It is here that we come to the notion of American righteousness and military superiority. As many know, our military spending is seven times greater than China, who comes in at second. Our spending is in fact greater than the top ten countries below us, combined. There are those among us, Christians among us, who believe that such spending is not only acceptable but necessary in order to protect us from foreign threats. Unfortunately, this tremendous spending prevents us from giving adequate care to the weakest among us, as those same Christians who support this great spending are entirely against the relatively minor spending that goes toward protecting our poorest members of society from poverty and starvation. Also unfortunately, our great military power will do us no good if God decides it is time for our place as a world power to end.
Consider the story of Hezekiah. Hezekiah was one of the “good” kings of Judah, a man who was for the most part righteous in God’s eyes, though he made a few mistakes. One such mistake occurred in the face of certain doom. As the vastly superior Assyrian army made its way toward Judah, conquering and sending into exile neighboring Israel, Hezekiah feared for the sake of his country. He made his military ready, made his capital ready, and even went so far as to build extensive tunnels to an underground water source so the nation could survive an extended siege. Could any of this possibly protect him from Assyria? Absolutely not. In the end, it wasn’t Hezekiah’s military or his tunnel that protected him. As the Bible says, one night God simply executed the Assyrian army as it stood at the gates of Jerusalem. As 2 Kings 19:35-36 says, “That night the angel of the Lord went out and put to death a hundred and eighty-five thousand in the Assyrian camp. When the people got up the next morning—there were all the dead bodies! So Sennacherib king of Assyria broke camp and withdrew. He returned to Nineveh and stayed there.” Though Hezekiah built an army against Sennecherib, ultimately the fate of Judah was in God’s hands and none others.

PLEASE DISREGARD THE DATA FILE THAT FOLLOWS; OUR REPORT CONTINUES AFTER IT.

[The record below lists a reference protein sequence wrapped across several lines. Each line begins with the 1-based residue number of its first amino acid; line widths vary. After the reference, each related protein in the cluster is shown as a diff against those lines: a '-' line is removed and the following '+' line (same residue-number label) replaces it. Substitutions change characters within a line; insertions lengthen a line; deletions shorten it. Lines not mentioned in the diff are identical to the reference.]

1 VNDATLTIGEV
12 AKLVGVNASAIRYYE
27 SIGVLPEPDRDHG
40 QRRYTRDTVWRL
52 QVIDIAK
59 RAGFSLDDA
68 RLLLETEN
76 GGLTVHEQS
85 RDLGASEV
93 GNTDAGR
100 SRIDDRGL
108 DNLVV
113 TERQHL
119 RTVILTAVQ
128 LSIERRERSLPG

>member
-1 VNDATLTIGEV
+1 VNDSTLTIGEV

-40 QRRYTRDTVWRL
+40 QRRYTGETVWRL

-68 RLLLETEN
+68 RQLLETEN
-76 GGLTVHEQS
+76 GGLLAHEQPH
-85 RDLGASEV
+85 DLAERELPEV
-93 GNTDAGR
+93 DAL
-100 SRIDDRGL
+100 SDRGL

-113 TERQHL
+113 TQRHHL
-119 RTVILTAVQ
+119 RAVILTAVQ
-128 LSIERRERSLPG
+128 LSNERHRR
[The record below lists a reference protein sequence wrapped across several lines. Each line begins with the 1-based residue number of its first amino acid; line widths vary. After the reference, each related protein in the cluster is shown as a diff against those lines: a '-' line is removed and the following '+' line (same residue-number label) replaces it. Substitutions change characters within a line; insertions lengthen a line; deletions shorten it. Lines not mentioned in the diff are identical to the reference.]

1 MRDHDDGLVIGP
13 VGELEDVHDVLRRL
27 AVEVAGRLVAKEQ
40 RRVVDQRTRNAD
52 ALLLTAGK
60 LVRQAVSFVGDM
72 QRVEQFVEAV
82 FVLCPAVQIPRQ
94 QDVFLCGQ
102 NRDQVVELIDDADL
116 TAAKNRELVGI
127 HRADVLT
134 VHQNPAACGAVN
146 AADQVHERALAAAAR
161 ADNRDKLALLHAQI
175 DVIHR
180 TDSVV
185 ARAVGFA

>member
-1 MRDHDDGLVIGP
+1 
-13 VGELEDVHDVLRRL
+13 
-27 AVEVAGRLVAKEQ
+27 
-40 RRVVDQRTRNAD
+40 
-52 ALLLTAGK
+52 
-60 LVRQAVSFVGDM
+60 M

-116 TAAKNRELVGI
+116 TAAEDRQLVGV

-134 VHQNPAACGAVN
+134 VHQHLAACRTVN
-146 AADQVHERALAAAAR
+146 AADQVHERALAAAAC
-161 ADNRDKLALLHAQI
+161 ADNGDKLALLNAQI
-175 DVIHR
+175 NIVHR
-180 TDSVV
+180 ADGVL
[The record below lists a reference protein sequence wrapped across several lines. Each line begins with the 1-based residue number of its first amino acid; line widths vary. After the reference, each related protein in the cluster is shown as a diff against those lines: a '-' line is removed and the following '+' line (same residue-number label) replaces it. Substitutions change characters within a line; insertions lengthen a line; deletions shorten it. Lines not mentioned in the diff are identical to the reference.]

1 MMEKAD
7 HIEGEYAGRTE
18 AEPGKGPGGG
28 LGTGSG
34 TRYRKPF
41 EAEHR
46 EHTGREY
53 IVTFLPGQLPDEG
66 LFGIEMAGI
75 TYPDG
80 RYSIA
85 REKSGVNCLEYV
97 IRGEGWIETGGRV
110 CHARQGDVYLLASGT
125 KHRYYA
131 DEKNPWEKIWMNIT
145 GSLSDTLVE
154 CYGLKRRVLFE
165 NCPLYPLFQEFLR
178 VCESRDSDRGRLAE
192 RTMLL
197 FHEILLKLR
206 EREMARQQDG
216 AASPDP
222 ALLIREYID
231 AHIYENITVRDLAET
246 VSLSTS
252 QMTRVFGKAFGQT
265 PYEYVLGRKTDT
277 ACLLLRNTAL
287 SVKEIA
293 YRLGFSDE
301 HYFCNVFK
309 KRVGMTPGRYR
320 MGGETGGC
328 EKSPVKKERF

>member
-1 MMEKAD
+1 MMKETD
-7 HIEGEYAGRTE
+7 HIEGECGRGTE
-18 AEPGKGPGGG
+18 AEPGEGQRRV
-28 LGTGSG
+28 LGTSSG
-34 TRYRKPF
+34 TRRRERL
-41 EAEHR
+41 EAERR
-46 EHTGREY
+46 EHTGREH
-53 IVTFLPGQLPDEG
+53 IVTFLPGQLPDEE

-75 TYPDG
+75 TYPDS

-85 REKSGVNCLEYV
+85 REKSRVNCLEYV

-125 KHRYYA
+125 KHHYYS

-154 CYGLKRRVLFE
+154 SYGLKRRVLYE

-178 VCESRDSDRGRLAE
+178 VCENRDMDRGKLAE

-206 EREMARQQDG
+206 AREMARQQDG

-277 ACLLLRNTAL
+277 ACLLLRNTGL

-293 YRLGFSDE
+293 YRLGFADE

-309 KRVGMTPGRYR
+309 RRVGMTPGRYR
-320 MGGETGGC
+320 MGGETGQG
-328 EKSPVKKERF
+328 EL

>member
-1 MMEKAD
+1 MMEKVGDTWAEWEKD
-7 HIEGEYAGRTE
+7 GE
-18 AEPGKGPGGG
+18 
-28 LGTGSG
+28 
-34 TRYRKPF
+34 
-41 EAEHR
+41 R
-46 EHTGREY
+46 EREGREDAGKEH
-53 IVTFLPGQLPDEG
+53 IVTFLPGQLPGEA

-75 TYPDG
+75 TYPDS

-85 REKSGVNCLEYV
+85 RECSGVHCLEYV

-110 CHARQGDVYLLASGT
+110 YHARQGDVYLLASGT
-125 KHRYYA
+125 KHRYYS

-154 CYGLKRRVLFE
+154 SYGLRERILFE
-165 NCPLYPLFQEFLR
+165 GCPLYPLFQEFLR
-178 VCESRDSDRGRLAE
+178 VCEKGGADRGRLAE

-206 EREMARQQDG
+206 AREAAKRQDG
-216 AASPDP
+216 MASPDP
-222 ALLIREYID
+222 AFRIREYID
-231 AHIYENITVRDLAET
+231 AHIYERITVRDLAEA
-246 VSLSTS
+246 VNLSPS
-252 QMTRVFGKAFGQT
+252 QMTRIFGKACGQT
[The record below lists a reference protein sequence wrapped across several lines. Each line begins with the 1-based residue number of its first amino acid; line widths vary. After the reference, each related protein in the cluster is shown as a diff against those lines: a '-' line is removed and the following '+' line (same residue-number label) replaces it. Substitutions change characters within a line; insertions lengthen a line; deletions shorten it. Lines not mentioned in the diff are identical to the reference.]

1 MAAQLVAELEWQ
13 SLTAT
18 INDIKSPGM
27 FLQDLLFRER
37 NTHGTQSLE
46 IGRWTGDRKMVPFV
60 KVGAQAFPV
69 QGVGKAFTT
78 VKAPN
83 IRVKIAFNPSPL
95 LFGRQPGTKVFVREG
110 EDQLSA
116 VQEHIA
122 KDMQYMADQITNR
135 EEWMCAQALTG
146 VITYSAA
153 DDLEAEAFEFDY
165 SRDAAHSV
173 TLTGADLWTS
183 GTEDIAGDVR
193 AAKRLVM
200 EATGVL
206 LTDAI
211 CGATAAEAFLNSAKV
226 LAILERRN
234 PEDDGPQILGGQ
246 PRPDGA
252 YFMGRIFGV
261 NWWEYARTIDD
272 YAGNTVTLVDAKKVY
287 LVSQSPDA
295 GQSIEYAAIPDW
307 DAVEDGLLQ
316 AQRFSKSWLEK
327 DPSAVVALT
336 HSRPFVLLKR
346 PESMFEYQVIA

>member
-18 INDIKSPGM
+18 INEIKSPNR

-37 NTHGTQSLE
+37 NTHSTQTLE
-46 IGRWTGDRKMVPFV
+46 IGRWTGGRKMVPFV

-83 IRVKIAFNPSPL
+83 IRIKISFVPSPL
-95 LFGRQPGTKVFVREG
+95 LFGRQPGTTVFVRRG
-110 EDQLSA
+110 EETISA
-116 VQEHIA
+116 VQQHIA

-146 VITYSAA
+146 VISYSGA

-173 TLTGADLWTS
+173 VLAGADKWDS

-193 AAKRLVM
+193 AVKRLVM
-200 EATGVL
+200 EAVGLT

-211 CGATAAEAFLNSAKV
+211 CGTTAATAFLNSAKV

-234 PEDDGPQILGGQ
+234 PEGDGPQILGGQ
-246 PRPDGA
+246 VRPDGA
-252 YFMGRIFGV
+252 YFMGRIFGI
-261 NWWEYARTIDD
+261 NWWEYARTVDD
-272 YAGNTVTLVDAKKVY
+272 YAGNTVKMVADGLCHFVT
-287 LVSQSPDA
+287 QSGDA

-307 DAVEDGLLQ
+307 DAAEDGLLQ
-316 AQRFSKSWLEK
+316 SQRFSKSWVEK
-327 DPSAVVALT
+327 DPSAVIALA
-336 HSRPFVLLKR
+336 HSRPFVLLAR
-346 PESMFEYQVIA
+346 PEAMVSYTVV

We in our great strength build up an army vastly superior to those around us, and we selfishly believe that we can protect ourselves. But consider our enemies. Any enemy foolish enough to attack us would not be concerned for its own safety. Our armies could not protect us from 9/11, and Israel’s armies could not prevent Hamas from attacking with rockets as they did recently.
Here is another interesting point – the Israeli-Palestinian conflict. Consider the recent attacks between Israel and Hamas. Does God side with Hamas, who would put its own people in danger to harm its enemy? Hardly. Does God side with Israel, who would kill innocent civilians for the sake of completing a military objective? Unlikely. Where is God in all of it? Where he always is – with the weak and defenseless. We as Christians are often told that we should solidly side with Israel, no matter what they do. Thus when I put up a story about a Palestinian father grieving for his child, I was greeted with a rather insulting remark about how Israel should be able to defend itself – as though a small child would pose a threat. God Himself often did not side with Israel, pulling away His support as they pulled away their faith. Israel was made to go through terrible punishments at the hands of Assyria and Babylon, all because they wandered away from God’s command. Should we support Israel? Only as much as we support any other country. Should we defend them to the death if they come under attack by a force with the power and will to destroy them? Yes. Should we defend them to the death as they rain death upon innocents? Hardly.
In the end, there is no simple answer to the question, “Should Christians be pacifists?” My answer to the question is: yes, unless we are required to fight for those who cannot. But we must always remember that we are only acting as agents of God’s will for better or for worse, and nothing we ever do can stray us from the path He desires for us. Thank you for reading.